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Crescent boutique tackles menswear

by admin November 9, 2010

For some, the midterm season is running on high and exams are inching ever closer which means only one thing: studying. For Concordia student David Lavigne-Masse and his business partner Daniel Cuzmanoz, studying is intertwined with the running of C12 Boutique, a burgeoning clothing store in the heart of downtown Montreal.

At 22 years old both Lavigne-Masse and Cuzmanoz spend their days juggling shifts between their Crescent Street boutique and rushing to classes. The former is working his way through a Bachelor of Commerce at the John Molson School of Business while Cuzmanoz is majoring in political science and anthropology at UQAM. The young duo tries hard to not let their studies affect the time put into their boutique and are continuously working hard to make their newly minted store the go-to destination for young menswear in Montreal.

“[We] share a love for fashion, and believe that the way we look translates into an outside image of ourselves,” said Cuzmanoz. “We wanted to share that with young men in Montreal.”

The store, which is only five months old, is named for the atomic mass of the element carbon. Carbon is an essential component to life and the pair took from this the approach that clothing is also a component of mankind’s day-to-day.

C12 Boutique features a minimalistic design with black and white fixtures, making the clothing the boutique’s focal point. Currently carrying four brands, Original Penguin, Marshall Antics, Qhuit and Wemoto, with four more planned, each item is carefully thought out by the owners.

“We’ve loved the American brand Original Penguin since our time in high school together,” said Cuzmanoz. “It’s one of the reasons we wanted to start the boutique originally, to make [Original Penguin] and brands with a sense of peculiarity about them more available to young men.”

While interested in the clothing’s uniqueness and the materials, Cuzmanoz was quick to mention that materialism was not something he advocated. Rather, an attraction to well-made, quality and individual pieces is what he says is important. With their current selection hailing from England, France and Germany, the pair is already doing just that.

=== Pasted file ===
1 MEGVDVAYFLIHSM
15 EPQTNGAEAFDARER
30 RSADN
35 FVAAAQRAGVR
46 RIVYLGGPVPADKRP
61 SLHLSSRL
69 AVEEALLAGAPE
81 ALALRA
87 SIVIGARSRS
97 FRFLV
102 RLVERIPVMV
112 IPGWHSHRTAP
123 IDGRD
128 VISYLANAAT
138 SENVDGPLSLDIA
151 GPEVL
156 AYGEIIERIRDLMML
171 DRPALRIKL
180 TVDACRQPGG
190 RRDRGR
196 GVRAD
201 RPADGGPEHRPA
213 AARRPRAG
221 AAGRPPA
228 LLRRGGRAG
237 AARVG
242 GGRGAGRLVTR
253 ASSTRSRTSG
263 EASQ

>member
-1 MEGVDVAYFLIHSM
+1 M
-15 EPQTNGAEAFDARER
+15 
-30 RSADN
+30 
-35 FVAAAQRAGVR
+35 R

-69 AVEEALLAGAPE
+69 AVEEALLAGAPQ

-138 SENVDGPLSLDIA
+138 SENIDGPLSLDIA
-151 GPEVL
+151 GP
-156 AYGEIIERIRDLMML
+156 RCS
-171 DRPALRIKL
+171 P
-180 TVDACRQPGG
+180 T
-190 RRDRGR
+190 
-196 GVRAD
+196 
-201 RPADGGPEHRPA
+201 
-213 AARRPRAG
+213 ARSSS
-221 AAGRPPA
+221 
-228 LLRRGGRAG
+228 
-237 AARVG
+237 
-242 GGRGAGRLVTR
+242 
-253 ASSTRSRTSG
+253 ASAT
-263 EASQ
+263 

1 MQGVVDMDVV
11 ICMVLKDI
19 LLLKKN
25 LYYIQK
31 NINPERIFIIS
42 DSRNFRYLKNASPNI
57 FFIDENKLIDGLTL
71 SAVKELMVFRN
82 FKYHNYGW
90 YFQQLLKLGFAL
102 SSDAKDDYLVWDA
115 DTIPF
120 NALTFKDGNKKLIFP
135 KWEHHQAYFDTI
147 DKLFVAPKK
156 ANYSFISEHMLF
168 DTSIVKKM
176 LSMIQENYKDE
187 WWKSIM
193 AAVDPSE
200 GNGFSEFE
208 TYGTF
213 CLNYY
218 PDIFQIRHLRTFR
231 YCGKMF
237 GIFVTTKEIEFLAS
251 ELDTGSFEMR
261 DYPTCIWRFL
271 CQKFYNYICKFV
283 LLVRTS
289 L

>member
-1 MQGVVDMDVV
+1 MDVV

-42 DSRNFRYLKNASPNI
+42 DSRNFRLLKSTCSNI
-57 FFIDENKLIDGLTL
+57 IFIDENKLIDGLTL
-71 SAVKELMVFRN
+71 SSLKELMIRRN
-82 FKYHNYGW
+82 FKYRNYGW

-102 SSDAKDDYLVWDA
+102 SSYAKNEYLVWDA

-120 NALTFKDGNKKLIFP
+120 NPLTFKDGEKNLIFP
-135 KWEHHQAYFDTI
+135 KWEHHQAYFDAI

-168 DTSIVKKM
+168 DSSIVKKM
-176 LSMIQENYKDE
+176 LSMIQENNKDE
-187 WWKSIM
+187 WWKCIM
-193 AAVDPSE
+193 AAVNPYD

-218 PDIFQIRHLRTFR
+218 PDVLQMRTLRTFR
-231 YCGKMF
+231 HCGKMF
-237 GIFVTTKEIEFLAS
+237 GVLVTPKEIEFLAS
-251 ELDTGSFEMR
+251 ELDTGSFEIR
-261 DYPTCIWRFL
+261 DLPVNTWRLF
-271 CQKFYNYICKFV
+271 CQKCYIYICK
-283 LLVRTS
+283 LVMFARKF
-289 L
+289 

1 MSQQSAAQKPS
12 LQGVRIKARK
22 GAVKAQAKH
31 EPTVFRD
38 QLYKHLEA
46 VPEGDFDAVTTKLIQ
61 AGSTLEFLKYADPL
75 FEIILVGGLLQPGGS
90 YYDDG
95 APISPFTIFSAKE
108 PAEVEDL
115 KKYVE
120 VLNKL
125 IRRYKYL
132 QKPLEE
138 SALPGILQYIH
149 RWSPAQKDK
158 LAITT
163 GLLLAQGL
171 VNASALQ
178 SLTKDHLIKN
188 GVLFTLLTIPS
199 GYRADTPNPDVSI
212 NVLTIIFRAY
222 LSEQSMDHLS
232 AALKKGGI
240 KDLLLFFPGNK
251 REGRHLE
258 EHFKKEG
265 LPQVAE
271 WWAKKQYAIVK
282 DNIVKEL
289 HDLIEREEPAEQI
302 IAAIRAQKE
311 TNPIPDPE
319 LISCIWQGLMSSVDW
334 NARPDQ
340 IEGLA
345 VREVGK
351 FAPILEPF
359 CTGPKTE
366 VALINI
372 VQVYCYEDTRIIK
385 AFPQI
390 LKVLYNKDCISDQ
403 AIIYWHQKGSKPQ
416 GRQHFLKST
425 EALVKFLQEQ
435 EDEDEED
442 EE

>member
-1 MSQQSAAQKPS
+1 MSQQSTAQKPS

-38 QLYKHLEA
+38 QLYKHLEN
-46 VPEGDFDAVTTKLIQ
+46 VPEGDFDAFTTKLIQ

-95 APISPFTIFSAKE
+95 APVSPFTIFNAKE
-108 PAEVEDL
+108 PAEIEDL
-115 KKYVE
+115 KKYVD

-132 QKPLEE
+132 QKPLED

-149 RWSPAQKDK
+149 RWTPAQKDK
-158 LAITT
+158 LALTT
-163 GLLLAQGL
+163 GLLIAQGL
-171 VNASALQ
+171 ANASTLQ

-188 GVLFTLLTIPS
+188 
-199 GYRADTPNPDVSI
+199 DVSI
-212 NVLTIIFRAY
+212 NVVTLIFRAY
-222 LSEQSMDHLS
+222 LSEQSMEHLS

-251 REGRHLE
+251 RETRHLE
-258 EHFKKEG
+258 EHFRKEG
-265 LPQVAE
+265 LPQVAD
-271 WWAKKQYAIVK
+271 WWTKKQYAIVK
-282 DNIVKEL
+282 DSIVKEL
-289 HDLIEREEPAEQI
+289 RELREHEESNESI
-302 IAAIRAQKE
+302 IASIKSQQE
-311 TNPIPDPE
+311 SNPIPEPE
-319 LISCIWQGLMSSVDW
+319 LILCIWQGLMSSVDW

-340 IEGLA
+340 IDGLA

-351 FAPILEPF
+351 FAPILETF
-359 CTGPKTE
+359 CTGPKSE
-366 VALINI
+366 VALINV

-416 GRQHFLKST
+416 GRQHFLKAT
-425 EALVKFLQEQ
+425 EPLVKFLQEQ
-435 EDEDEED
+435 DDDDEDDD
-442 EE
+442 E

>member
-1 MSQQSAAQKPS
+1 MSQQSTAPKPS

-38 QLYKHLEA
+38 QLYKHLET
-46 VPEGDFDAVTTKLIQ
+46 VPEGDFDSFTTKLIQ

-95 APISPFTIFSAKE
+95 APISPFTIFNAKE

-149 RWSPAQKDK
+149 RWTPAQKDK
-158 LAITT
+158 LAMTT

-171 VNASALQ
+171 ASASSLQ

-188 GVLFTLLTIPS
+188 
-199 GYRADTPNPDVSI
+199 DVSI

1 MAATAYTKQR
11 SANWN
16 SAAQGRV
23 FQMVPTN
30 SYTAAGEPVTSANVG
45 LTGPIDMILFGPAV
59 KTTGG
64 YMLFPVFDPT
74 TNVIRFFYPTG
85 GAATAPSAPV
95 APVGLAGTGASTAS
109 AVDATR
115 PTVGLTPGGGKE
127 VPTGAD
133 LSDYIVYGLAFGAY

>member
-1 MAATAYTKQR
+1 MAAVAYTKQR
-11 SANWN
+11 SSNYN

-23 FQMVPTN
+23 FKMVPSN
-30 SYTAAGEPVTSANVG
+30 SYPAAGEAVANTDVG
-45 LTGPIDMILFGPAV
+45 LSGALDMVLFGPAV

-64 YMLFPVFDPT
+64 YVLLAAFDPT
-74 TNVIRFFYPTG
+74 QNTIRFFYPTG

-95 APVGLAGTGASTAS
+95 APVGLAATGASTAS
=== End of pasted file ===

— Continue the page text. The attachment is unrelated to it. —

They are currently busy working to secure a loyal clientele base in the hopes that their clients will grow with them as they mature. Though they have no plans to expand into women’s wear, Cuzmanoz and Lavigne-Masse explained that if the right person came along, they might consider it.

Their hope is to carve out a small niche with C12 Boutique. Though clothing is a main focus, Lavigne-Masse and Cuzmanoz also envision bringing a sense of community to the store. Currently on display are abstract paintings from local Montreal artist Alexander Slim. They are also working with Slim on a line of t-shirts which will involve a twist on cult movies, with the collaboration set to come out in the next month.

A Slim t-shirt line is not the only one way the duo hopes to become involved locally. “The store could be a gateway for our peers. Start something here and we will give you the tools necessary,” said Cuzmanoz who explained that both him and Lavigne-Masse are very open to community participation. Cuzmanoz explained that they want students and people within the community to feel that they are able to try new, innovative and risky things.

From this ongoing experience they explained that they have learnt about themselves and gained skills that they didn’t even know they possessed.

“It was scary at first, as was expected, and there was definitely a learning curve,” said Cuzmanoz. “Most people we were dealing with were older, and we learned a lot on the job.”

Neither Cuzmanoz or Lavigne-Masse are formally trained in fashion, but neither see this as hindering them. What helped, explained Cuzmanoz, is that they shared this passion.

“[We] share a chemistry, we give each other confidence to do more,” said Cuzmanoz. He explained that through the boutique he has learnt to work with a partner and this experience has given him skills that can be applicable to any future job. Both always knew that a university degree in hand and a nine to five job would never satisfy them.

Risking everything now, it seems, can and will enable them to grow into more secure and well-rounded individuals. “Opening the boutique is not only a good life experience, but it’s easy to risk things when [you’re] young,” said Cuzmanoz.

C12 Boutique is located at 2165 Crescent St. Store hours: all week, 10 a.m.-5p.m., Thursday and Friday open until 9 p.m., and Sunday noon until 5 p.m. For more information, email info@c12boutique.com.

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